Now that there’s some light at the end of the seemingly endless tunnel of Covid, we’re starting to see some tentative show announcements for the fall, a time when projections say most of the folks in North America will be vaccinated (if they’re smart enough to get the fucking shot, but that’s another story). Regardless, it’s been a pleasure to see our pals in LA Das Bunker announce a slate of new shows , partially because it includes so many acts we love like Mr.Kitty, Twin Tribes, Riki and Wingtips amongst others, but also for the hope it brings regarding the return of live music as a thing we can all enjoy communally, something we’ve been missing for so long now. More shows will pop up shortly we’re sure, many to be discussed herabouts we’re sure.

Ashbury Heights

If you’ve gotten through a year of lockdown and maintained half the sartorial dignity of Anders from Ashbury Heights, you’re doing better than us.

Ashbury Heights, “One Trick Pony (feat. Massive Ego)”
Ashbury Heights are amongst our favourite acts here at I Die: You Die for a few reasons. Firstly, they’re an electro-synthpop scene act who have genuine songwriting chops, it’s the rare AB track that doesn’t have a sticky hook or a memorable chorus. Secondly, Ashbury Heights songs are always about something, and expressed in a relatable way. Such is the case with new single “One Trick Pony”, a collab with Massive Ego which takes on the idea of balance between the person you need to be for professional or “adulting” and reasons and the person you feel like you actually are, or want to be. It’s a theme that resonates with us as aging scenesters, and might strike a chord with you as well.

Flint Glass, “teyolia”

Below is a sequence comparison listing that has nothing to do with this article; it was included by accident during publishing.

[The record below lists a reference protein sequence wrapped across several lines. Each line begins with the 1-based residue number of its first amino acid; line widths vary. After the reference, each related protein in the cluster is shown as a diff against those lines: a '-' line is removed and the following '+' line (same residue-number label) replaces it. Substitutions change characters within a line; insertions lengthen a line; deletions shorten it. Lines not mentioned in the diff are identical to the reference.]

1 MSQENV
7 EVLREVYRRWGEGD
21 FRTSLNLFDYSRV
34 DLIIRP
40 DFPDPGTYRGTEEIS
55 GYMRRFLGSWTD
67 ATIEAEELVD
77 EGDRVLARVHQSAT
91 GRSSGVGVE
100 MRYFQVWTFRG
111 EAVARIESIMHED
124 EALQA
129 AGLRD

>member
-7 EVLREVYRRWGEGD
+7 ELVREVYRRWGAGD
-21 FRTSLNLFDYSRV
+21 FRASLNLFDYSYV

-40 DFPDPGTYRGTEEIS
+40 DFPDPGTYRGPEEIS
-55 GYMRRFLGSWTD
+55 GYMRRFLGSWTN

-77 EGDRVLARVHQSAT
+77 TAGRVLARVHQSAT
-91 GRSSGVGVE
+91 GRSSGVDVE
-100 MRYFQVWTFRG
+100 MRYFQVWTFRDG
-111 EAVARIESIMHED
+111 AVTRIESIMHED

Folks might remember us gassing on a while back about Tzolk’in, a collaborative project from Flint Glass and Empusae. Looks as though Gwenn Trémorin is taking that project’s interest in ancient South American myth and practice as a guiding light for psychopomps, the forthcoming Flint Glass EP and by our measure the first new non-collaborative work we’ll have from Trémorin since 2006’s incredible Nyarlarthotep. Deep, watery, but still entirely rhythmic, stuff like this is always going to scratch a very particular itch of ours that little else can.

HEALTH, “Slaves of Fear (Comaduster remix)”
The homie Réal Cardinal roars back this week with two very separate musical excursions. The first is a deep, subtly designed but of ambient dark folk, subtle, gentle and a triumph of minimalism in design and performance. The second is this outsized remix for Los Angeles electro-rock giants HEALTH, taking the title track of Slaves of Fear and transforming the thrashy original into a monolithic slab of bass and syncopated rhythms. The two sides of one of Our Thing’s modern originals.

Wet Skin, “Sex Negative”
The debut record from Wet Skin offers something very different from the rubbery TBM we’ve come to count on X-IMG for. Slow and seething, tracks like “Sex Negative” into the same fusion of classic industrial textures and moody pop songwriting as NIN, while tackling “a meta-thematic confrontation with the proto-incel themes of some industrial music”. Ugly, difficult stuff to be sure, but likely necessary to examine.

Slighter, “Complicit (Innocence is Dangerous)”
Slighter is a project we have a lot of respect for. The strong quality of his productions aside, Colin Cameron just steadily keeps working on and releasing music, building himself a small world of releases under the Confusion Inc. banner. If you aren’t familiar yet, “Complicit (Innocence is Dangerous)” is a good jumping on point; brooding downtempo production meets a hypnotic groove that works in headphones, in the DJ set, and on the last train home.

Sophrosyne, “Human Abbatoir”
We’re not entirely sure what to make of Ecclesiastes, the neck-snapping debut from the mysterious Sophrosyne project. Ostensibly a metal release but shot through with a range of unexpected industrial and electonic sounds, it’s not quite like any other industrial metal record we’ve heard before. The combination of black and nu metal markers being delivered alongside post-witch house and broader hardcore programming sort of ends up being a neighbour to aggrotech (sort of), but one with an entirely different evolutionary background.